Godzilla Kingdom of Monsters #2
 Eric Powell and Tracy Marsh
Pencils: Phil Hester Inks: Ronda Pattison
Language: English Release: 2011
Publisher: IDW Publishing Pages: 32
Colors: Cary Porter Cover:Phil Hester
Monster Appearances: Aliens, SDF, & Misc Appearances:
Godzilla, Anguirus, Rodan N/A
Anthony Romero
While the first comic in this series didn't leave much of an impression, Eric Powell does a nice 180 degree turn to deliver a satisfying second issue. Its not without some faults, but overall is starting to gain its own identity and is building up nicely in regards to developing a monster torn world. Pacing especially is improved, as this feels like a more engaging and well constructed issue than the first, with decent art by Phil Hester.

In terms of story, Godzilla continues his rampage across Japan while a father, whose children were killed in the previous issue, contemplates how to combat the monster. Meanwhile, Anguirus appears in Mexico approaching the Texas border. In Moscow, Rodan hatches from an egg a kid took from a museum, only to escape and fly off with the three kaiju on the loose by the issue's end.

Although the story sounds simple, this issue does actually provide some backbone to add some depth to the destruction. The biggest step forward is simply that the human characters are actually focused on. President Ogden (apparently a stand in for Obama, but considering the attention paid to detail in modeling him after the president they should have just called him thus) continues to deal with the issue and we get some decent real world moments of him being confronted on why he isn't using the military to attack the creatures in the other nations right now. A Texas governor, building a large border to try and block off Anguirus in Mexico, is also focused on briefly, although the latter is a little cheesy and lacks any subtly in its political statement. The stand out character, though, is the father who was seen briefly in the first issue. The man becomes extreme in his determination to stop Godzilla and avenge his children, to the point where he does an unsuccessful suicide bombing against the King of the Monsters. Suffice to say, the world that Powell is crafting here is very dark, but he is constructing original ideas for the franchise and will be interesting to see how this translates in future issues. The issue is certainly slanting toward a direction where its not for children, though, unlike the previous comic series about the character.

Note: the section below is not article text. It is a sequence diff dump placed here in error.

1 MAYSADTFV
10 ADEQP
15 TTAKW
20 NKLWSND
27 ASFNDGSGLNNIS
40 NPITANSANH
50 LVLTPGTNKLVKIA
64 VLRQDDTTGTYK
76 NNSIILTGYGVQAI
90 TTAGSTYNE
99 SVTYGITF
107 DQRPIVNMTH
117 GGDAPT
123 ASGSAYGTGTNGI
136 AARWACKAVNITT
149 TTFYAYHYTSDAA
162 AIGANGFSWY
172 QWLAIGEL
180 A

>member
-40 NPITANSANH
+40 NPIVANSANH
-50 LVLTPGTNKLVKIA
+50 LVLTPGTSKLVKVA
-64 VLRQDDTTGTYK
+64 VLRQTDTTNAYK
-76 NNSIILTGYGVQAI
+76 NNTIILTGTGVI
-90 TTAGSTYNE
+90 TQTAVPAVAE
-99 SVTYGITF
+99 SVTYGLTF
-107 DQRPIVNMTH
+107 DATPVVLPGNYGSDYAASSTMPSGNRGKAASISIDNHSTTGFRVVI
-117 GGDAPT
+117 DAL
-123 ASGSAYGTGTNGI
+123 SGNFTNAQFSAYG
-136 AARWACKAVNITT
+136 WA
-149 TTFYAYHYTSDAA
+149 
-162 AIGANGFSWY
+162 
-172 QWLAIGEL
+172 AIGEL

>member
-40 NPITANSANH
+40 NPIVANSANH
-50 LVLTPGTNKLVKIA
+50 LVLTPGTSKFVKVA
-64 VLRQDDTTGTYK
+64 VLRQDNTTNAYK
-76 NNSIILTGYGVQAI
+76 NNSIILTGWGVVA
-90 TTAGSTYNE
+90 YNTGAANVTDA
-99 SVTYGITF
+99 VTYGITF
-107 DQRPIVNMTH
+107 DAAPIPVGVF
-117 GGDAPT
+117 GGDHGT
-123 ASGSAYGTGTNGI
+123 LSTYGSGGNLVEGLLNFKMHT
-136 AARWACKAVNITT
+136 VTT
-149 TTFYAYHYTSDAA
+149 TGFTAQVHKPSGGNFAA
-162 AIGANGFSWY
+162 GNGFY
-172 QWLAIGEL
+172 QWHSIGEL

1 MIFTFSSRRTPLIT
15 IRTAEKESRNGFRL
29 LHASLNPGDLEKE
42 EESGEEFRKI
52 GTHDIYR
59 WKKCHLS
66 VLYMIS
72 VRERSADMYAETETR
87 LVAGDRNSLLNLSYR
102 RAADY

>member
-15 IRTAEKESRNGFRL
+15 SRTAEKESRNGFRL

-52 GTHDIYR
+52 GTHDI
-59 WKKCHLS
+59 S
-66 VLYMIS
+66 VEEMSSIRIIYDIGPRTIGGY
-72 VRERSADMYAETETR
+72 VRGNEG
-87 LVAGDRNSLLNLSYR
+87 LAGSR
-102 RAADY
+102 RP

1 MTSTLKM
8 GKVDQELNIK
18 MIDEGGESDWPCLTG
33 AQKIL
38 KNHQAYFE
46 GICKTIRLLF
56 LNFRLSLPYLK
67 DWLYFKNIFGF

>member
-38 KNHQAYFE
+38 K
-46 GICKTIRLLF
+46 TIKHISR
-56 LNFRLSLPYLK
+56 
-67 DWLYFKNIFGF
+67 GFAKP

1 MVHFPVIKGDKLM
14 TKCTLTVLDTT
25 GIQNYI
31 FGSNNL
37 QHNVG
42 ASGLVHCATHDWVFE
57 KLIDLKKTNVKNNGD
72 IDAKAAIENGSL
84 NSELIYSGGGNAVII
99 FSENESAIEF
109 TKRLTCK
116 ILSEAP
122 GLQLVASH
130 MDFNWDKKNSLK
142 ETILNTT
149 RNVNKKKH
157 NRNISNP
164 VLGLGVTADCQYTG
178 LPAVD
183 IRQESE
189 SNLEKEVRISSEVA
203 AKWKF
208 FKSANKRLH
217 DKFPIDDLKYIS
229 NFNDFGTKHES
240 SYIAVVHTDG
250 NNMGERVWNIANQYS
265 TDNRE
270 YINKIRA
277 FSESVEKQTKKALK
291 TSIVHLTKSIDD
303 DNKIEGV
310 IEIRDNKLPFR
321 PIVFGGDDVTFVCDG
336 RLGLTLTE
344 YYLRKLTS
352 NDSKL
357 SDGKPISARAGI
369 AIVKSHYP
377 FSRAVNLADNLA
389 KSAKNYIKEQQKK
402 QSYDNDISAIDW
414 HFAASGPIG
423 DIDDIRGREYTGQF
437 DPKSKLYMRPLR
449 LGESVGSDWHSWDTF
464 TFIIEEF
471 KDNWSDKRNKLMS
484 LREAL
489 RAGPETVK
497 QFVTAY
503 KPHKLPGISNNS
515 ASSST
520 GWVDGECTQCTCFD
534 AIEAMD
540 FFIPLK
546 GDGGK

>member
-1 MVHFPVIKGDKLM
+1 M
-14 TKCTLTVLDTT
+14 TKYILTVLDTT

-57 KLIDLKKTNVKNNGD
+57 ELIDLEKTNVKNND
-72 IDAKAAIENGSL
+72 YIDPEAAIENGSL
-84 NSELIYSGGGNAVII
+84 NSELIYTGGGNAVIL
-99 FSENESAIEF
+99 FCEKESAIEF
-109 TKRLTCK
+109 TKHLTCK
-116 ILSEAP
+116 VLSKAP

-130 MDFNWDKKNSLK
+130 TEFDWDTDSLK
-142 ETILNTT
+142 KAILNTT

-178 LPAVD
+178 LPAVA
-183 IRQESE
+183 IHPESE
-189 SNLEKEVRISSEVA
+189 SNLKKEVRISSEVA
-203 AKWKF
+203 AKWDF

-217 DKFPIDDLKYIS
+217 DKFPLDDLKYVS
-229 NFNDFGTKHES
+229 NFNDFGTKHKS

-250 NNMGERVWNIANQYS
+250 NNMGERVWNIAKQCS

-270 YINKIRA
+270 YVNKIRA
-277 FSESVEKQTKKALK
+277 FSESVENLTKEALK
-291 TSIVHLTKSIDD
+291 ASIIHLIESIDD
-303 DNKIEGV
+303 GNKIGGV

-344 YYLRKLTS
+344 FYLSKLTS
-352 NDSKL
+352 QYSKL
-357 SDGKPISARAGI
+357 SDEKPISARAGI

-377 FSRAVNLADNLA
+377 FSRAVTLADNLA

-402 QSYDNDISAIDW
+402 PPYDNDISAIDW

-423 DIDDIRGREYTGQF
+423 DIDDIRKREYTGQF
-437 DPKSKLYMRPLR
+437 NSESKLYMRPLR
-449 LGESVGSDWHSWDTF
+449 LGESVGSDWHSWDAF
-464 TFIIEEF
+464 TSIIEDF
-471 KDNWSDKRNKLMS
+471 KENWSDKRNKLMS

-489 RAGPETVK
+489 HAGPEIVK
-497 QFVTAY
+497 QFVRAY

As for how the three monsters are presented, and spoilers ahead for those concerned, they are done okay. Godzilla doesn't get to do a whole lot as the comic interweaves the scenes of Japan's destruction with the rest of the story. By the issue's end, he's doing the same thing he was at the start and all the way through: destroying a city in Japan. Anguirus awakes in Mexico and does his famous "rolling ball" move from Godzilla: Final Wars (2004) before leveling a school and moving toward the Texas border. Rodan is a bit of a surprise, as its actually a pet sized infant freshly hatched from an egg a kid in Moscow stole from a museum. The child ends up being pretty twisted, talking about squishing birds heads earlier and feeding the quickly growing Rodan any animal he can find. This sets it up for the story inevitable where, after trying to feed Rodan his neighbor's cat, the monster eats the kid instead and flies off (don't worry, the cat makes it out okay to see Rodan fly off). For whatever reason, the issue focuses twice on mass animal death when both emerge, with ravens falling dead out of the sky when Rodan's egg is found and cows up and dying before Anguirus emerges from the ground. Neither is explained, so will have to wait for later issues to see if its explored. All in all, its a decent representation of the monsters, although its odd to see Rodan portrayed as more of a horrific figure, ala the Gyaos, as that hasn't been done since his debut film.

In terms of the art, it takes a step back from the previous issue. Godzilla still looks good, as do the human cast. Rodan doesn't look all that impressive, though. There isn't much detail in Hester's Rodan and he looks a little generic, not based on a particular version from the films at all. Anguirus fares much better, with some really dynamic and great frames with the character. His model seems to be based off a mix of the Showa and Millennium versions. Its an uneven rendering, though, as there are a few points where Anguirus isn't drawn so well, such as when he first emerges from the ground.

The covers for this issue number four different ones in total. There is the default Phil Hester one, seen above, a variant done by Eric Powell, another variant by Matt Frank and finally an ink only version of the Hester one. The main comic cover is okay. Its not too memorable, but is a decent image that looks very appealing. The Powell cover is good, except Anguirus looks a little off. Finally, the Frank one with Rodan is easily the best of the four, and is a great rendering of the character as its a good meld of the Heisei and Millennium characteristics.

Overall, not a great issue, but a good one for those who like their Godzilla with a dark, slightly real world edge. Its definitely paving its own path and feels unique, so it will be interesting to see how the series progresses with even more monsters brought into the fold. Suffice to say, this is a notable improvement over the first issue.
Variant Covers